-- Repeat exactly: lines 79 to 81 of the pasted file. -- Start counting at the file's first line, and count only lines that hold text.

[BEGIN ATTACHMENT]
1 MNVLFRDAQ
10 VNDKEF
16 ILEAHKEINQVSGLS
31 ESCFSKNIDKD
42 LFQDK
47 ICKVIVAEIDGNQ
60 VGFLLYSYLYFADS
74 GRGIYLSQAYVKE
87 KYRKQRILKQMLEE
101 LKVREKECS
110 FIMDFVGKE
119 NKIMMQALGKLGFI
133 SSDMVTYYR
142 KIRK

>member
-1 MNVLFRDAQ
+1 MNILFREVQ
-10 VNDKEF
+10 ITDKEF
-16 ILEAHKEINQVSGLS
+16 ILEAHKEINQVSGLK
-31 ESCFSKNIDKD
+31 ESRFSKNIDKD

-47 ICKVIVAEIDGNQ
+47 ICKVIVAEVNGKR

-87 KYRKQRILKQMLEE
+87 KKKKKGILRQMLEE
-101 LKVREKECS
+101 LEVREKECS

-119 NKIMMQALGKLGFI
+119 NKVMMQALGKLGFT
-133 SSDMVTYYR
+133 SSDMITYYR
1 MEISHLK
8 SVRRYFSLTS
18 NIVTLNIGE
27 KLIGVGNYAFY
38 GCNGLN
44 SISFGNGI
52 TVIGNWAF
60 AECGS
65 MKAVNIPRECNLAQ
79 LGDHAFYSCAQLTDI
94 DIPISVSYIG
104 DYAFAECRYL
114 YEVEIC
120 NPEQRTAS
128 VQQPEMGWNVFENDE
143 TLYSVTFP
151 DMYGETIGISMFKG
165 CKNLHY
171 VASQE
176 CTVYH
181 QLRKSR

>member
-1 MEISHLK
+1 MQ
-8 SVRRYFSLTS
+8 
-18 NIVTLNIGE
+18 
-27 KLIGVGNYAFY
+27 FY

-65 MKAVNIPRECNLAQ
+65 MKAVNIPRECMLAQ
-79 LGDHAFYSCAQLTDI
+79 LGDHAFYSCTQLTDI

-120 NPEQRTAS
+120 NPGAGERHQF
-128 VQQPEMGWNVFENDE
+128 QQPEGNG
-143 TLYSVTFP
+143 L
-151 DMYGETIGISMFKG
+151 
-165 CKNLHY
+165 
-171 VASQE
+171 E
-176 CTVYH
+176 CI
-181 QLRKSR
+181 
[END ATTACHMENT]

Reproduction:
+171 E
-176 CTVYH
+176 CI